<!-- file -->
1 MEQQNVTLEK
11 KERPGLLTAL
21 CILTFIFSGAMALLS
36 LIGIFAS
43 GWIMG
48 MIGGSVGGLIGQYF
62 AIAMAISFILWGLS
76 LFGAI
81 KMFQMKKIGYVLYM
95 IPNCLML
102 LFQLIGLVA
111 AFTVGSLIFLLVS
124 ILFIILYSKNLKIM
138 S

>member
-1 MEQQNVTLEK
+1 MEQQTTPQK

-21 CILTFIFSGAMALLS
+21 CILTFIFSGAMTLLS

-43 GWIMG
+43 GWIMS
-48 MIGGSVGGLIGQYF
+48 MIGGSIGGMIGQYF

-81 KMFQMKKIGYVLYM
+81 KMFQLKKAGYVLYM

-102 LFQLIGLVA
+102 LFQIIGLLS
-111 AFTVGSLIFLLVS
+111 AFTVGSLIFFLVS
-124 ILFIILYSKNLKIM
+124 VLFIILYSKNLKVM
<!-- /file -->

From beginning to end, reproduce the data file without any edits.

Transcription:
1 MEQQNVTLEK
11 KERPGLLTAL
21 CILTFIFSGAMALLS
36 LIGIFAS
43 GWIMG
48 MIGGSVGGLIGQYF
62 AIAMAISFILWGLS
76 LFGAI
81 KMFQMKKIGYVLYM
95 IPNCLML
102 LFQLIGLVA
111 AFTVGSLIFLLVS
124 ILFIILYSKNLKIM
138 S

>member
-1 MEQQNVTLEK
+1 MEQQTTPQK

-21 CILTFIFSGAMALLS
+21 CILTFIFSGAMTLLS

-43 GWIMG
+43 GWIMS
-48 MIGGSVGGLIGQYF
+48 MIGGSIGGMIGQYF

-81 KMFQMKKIGYVLYM
+81 KMFQLKKAGYVLYM

-102 LFQLIGLVA
+102 LFQIIGLLS
-111 AFTVGSLIFLLVS
+111 AFTVGSLIFFLVS
-124 ILFIILYSKNLKIM
+124 VLFIILYSKNLKVM